The majestic and untouched Drangme Chhu—one of the four main watersheds in Bhutan—has only been floated a few times. Located in remote southern Bhutan, it is considered the last best place for mahaseer. Much like salmon, mahaseer are migratory fish. They ascend the steep Himalayan rivers to spawn. Exactly like salmon, dams are fatal to mahaseer. Across the entire Himalayan region, from Bhutan to India to Nepal and Tibet, mahaseer are in endangered. And, just like salmon, the reasons are all too familiar—habitat degradation and loss, hydropower encroachments, overfishing and poaching. A crew led by angler and photographer Dave McCoy would be the first to flyfish the Drangme Chhu and a team of anglers and filmmakers would document both the adventure and the pristine beauty of the river. The goal? Raise awareness and protect this river, its fish and the culture that surrounds it before it’s too late.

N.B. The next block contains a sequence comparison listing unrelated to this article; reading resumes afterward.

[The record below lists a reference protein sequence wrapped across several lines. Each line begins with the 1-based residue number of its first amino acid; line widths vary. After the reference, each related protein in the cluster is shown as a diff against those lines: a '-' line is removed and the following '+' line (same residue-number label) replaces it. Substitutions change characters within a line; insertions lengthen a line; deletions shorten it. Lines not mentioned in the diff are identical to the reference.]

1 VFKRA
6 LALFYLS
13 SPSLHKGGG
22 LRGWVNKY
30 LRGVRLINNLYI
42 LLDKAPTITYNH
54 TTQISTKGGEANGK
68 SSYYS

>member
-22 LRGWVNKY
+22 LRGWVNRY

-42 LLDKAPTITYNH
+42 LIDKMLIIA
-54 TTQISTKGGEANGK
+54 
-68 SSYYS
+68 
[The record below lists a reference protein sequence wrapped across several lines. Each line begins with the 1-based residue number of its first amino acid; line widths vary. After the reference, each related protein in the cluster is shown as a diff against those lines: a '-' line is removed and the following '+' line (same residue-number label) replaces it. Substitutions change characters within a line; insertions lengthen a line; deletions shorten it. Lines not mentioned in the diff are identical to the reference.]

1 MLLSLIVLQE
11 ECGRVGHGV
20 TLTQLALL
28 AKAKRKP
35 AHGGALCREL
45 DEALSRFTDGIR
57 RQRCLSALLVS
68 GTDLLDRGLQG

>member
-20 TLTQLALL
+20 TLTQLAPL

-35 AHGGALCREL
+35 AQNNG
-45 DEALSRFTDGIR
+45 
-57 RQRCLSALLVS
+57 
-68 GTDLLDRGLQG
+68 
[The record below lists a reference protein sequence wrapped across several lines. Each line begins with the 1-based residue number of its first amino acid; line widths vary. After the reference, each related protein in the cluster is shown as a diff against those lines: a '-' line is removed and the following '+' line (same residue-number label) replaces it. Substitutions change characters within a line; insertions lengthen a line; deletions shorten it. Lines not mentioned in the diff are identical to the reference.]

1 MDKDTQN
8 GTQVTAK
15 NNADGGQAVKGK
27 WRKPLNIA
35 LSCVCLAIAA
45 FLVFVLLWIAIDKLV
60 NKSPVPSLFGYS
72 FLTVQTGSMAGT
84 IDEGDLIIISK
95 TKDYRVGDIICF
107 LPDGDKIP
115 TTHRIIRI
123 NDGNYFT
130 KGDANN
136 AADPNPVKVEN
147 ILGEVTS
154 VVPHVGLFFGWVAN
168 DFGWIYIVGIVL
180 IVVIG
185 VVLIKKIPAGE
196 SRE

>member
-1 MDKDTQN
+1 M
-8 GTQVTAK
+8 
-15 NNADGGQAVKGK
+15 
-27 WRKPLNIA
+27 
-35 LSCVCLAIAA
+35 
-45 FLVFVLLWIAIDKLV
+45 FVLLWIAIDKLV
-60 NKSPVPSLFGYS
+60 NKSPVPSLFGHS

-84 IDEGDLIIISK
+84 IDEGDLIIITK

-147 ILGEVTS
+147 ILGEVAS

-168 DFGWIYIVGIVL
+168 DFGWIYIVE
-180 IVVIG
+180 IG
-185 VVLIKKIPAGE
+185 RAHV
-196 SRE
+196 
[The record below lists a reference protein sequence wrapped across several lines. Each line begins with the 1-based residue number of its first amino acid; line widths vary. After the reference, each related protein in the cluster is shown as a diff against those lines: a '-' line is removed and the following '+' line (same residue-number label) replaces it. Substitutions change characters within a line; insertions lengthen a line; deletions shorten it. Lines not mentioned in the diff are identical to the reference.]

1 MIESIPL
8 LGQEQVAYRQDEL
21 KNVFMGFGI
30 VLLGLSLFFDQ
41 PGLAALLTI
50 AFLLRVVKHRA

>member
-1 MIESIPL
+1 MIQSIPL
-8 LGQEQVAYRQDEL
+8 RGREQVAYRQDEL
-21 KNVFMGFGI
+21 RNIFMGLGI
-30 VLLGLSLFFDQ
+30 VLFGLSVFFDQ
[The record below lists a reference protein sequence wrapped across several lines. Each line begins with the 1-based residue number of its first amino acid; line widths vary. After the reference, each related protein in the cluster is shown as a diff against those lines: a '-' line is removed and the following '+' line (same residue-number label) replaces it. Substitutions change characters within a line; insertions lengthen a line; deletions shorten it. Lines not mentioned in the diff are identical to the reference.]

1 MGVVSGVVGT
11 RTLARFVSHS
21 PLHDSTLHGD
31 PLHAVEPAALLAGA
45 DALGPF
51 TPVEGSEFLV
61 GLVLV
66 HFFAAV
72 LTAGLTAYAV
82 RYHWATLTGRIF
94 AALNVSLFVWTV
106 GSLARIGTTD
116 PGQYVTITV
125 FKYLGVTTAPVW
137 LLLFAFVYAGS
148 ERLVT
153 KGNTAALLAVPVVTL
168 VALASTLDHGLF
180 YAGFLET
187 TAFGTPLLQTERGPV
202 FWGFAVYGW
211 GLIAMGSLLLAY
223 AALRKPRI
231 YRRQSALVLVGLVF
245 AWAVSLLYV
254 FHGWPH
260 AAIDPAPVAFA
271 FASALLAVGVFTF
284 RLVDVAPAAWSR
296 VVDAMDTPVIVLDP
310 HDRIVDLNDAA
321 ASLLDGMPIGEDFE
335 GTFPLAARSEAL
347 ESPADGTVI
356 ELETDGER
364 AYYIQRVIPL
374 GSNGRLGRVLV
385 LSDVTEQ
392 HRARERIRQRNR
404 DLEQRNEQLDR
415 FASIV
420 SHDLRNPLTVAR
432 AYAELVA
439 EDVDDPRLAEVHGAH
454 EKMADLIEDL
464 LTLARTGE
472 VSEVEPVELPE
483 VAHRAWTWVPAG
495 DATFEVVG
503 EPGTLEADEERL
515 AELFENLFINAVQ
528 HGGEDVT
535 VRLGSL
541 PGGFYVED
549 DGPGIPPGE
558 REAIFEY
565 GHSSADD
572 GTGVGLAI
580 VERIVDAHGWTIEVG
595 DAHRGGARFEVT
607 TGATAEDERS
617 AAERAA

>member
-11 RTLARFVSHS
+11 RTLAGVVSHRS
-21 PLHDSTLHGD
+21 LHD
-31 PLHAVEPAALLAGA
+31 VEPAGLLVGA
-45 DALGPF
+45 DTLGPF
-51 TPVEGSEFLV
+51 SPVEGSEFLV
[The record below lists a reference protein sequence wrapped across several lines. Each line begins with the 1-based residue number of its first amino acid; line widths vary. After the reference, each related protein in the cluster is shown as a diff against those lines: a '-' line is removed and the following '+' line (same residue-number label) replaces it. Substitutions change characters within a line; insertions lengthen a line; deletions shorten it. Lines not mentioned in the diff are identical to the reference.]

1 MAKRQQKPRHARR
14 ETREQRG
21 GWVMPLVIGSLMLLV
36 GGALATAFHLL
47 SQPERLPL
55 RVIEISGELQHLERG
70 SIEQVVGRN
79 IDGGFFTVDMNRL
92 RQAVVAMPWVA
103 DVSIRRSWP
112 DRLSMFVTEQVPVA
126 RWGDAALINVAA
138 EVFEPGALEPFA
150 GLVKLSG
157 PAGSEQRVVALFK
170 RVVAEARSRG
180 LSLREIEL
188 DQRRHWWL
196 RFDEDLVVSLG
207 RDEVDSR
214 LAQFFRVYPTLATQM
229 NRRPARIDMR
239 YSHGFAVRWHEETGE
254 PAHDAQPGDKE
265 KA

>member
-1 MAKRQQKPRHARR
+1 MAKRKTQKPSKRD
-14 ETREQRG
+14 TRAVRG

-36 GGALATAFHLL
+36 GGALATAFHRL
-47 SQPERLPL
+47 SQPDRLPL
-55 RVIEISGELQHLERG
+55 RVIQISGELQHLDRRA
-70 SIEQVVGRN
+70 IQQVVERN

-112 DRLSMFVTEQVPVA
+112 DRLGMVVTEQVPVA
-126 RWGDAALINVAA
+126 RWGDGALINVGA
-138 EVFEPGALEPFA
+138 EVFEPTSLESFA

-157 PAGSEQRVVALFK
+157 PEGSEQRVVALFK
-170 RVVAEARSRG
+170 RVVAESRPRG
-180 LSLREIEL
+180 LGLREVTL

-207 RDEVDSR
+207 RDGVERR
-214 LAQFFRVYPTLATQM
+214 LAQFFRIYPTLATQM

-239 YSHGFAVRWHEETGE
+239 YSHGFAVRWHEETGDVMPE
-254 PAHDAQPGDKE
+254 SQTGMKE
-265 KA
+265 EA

Take Me to the River
After 11 days in Bhutan, we finally lay eyes upon the upper reaches of the Drangme Chhu. We also lay hands on our first golden mahaseer, a nine-pounder hooked and landed by Andre Corpuz. This section of river is called the King’s Run and requires written permission from the monarch to fish it. But even with the note, we are not permitted to fish within eyesight of Buddhist stupas. Due to thundering water in a steep canyon downstream, we realize that we cannot start our expedition here. It’s simply too dangerous. We’ll have to move downstream toward the village of Mongar to launch…
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